How not to get nailed … No one sees more renovation ripoffs than Mike Holmes. Marketplace uses hidden cameras to expose a contractor responsible for the latest disaster heâ€™s fixing.
Marketplace sets the Sting
“The real deal on Home Contractors … Home Improvement Horrors … Hidden Camera Job Quotes … Who to trust … One very questionable character.” Oh boy, I can’t wait.
The show seemed to have 2 goals. First to set up a “test” to illustrate to viewers how to weed out the good from the bad contractors, what to look for. And second, to “bait a trap” for one particularly bad contractor (Leo Dos Reis of Max Pies Home Improvements), who crops up time and time again in complaint email to Mike Holmes from disillusioned homeowners.
The contractors job quote and interview segment is instructive and revealing but not terribly surprising. None of them quite measured up to Mike Holmes’ wish list … but then his standards are pretty high.
The Max Pies expose and sting operation, however, is brutal. Mike Holmes investigates the job and points out how the home is now unsafe, how the room built for the family baby could endanger her health, and how the house doesn’t meet building code.
Wendy Mesley of Marketplace interviews unhappy homeowners. And investigates the misleading Max Pies web site which is revealed to use photos of work by other contractors without their permission. How one contractor has tried repeatedly to have his photos removed even to the point of engaging a lawyer, without success.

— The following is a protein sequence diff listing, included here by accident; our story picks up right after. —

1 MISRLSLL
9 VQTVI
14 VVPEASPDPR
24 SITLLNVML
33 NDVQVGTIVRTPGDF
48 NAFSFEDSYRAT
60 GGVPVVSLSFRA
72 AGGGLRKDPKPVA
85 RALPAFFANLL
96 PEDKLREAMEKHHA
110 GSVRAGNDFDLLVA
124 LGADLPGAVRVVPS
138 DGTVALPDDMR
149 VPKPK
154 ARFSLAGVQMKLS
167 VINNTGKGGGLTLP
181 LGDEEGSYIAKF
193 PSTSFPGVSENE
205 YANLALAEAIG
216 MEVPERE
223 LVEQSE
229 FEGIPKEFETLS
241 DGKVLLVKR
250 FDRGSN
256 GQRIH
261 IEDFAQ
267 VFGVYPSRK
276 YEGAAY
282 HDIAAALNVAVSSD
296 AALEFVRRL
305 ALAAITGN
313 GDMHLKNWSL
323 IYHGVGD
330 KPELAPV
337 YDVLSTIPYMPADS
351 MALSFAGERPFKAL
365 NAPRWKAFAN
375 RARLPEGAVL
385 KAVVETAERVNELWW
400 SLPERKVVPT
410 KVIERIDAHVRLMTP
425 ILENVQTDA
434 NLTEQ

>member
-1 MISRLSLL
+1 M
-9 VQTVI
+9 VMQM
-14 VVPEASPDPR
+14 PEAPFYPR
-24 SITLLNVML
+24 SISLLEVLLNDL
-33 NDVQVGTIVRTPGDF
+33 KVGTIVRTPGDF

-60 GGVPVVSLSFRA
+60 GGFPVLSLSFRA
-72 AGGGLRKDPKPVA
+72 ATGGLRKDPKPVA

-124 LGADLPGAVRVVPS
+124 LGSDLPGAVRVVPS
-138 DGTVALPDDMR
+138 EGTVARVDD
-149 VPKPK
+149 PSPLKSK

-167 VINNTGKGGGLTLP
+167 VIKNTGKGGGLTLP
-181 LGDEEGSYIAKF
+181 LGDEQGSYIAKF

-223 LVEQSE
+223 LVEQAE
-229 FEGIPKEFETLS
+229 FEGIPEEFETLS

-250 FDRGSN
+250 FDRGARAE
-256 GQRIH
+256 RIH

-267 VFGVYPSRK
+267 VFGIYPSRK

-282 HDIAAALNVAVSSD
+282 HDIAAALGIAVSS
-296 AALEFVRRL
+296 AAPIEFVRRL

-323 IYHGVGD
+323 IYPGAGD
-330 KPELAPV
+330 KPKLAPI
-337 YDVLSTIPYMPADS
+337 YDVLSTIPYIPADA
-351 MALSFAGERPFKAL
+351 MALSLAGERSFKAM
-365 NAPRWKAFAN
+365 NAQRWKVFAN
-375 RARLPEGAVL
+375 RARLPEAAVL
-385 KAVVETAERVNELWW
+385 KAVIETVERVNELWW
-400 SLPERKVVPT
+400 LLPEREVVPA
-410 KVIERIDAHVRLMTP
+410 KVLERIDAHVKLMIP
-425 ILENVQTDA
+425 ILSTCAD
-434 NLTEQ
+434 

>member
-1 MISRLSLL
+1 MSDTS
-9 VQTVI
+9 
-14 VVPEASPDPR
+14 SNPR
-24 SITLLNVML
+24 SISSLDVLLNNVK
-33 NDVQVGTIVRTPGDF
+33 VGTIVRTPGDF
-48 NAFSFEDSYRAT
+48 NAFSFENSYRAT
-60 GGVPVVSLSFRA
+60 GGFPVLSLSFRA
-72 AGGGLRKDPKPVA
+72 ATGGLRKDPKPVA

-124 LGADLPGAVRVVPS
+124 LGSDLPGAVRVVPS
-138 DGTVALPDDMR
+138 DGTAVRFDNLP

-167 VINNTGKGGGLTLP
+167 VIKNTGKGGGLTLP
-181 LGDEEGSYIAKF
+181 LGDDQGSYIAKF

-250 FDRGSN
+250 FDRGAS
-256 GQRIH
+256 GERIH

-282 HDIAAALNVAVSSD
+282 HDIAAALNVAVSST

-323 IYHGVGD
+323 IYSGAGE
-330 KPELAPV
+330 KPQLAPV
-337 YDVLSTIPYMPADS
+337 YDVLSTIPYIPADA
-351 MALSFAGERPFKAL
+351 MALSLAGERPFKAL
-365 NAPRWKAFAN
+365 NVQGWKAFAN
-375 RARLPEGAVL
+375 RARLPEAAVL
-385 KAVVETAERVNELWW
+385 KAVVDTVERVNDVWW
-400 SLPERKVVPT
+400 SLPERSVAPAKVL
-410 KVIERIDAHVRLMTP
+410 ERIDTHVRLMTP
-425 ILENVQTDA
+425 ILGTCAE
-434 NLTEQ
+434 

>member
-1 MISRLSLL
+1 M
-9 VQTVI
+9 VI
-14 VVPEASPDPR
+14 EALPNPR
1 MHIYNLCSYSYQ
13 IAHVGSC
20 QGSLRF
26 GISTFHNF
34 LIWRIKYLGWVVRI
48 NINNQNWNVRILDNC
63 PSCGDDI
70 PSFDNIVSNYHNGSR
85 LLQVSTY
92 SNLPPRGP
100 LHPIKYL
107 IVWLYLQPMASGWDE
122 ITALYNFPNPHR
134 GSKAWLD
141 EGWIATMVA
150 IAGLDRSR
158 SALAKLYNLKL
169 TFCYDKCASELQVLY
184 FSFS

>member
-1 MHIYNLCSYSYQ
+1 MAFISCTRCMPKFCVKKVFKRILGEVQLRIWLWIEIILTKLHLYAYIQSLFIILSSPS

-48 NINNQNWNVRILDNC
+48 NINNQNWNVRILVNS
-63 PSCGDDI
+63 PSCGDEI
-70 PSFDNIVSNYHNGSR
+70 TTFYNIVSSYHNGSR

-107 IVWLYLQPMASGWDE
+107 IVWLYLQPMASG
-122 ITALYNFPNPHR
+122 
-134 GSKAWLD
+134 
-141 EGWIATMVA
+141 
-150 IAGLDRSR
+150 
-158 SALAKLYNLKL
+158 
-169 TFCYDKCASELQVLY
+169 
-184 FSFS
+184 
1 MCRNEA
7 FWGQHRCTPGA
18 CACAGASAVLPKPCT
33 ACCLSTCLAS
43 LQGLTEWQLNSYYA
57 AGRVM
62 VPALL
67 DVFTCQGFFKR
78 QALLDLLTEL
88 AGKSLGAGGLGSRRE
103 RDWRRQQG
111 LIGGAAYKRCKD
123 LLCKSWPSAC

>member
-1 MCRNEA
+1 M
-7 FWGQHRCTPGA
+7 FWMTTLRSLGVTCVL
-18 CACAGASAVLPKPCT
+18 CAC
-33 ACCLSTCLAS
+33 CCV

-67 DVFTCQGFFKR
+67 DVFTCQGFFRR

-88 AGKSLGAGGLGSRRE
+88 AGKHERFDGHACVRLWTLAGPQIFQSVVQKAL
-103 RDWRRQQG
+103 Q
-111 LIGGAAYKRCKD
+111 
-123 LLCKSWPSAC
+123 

A Very Questionable Character Caught in the Act
Leo Dos Reis, the owner of Max Pies Home Improvements, is the “very questionable character” mentioned in the teaser. FYI, Max Pies Home Improvements in Canada is not affiliated with the similarly named US flooring company.
The piece de resistance is the video sting of Dos Reis in action – the sales pitch, the misleading actions and statements about his license and qualifications, the customers he claims to have worked for who’ve never heard of him, the protestations about his reputation, the over-priced estimate, and the high pressure sales tactics.
Turns out Mr. Dos Reis has been charged with 14 counts of fraud. Marketplace tried to meet with him but he beat a hasty retreat when he saw the cameras. Apparently, he was supposed to be in court again last week. I checked out the local home improvement rating & reviews site and he has a solid 3 Star Rating in spite of the above. Interesting. Very interesting indeed.
Five Star piece of reporting by Marketplace, irrespective of the city you live in; highly recommended viewing if you are considering hiring a home improvement contractor.
The episode originally aired in January but you can see all the videos on the Marketplace site – including a March update on the story. Apparently Dos Reis is now running Platinum Home Renovations – with the same photos and content. He is still also going to court. All of which makes him Canada’s poster boy for bad home improvement contractors. You can find out more about the charges by searching the Consumer Beware database for “Max Pies” then clicking on DOS REIS, LEONARDO. Searching for “leo dos reis” won’t bring anything up, due to the way the search is designed.
DOS REIS, LEONARDO
CRIMINAL CODE – CCC – FRAUD, 13 CHARGES ON 2006/05/03
CRIMINAL CODE – CCC – ATTEMPT FRAUD, 1 CHARGE ON 2006/05/03
CRIMINAL CODE – CCC – FRAUD, 1 CHARGE ON 2007/04/04
For more info about crusading contractor Mike Holmes check out the Mike Holmes -Wikipedia entry and the Holmes on Homes website. Holmes on Homes airs on the Discovery Home channel in the US and HGTV in Canada.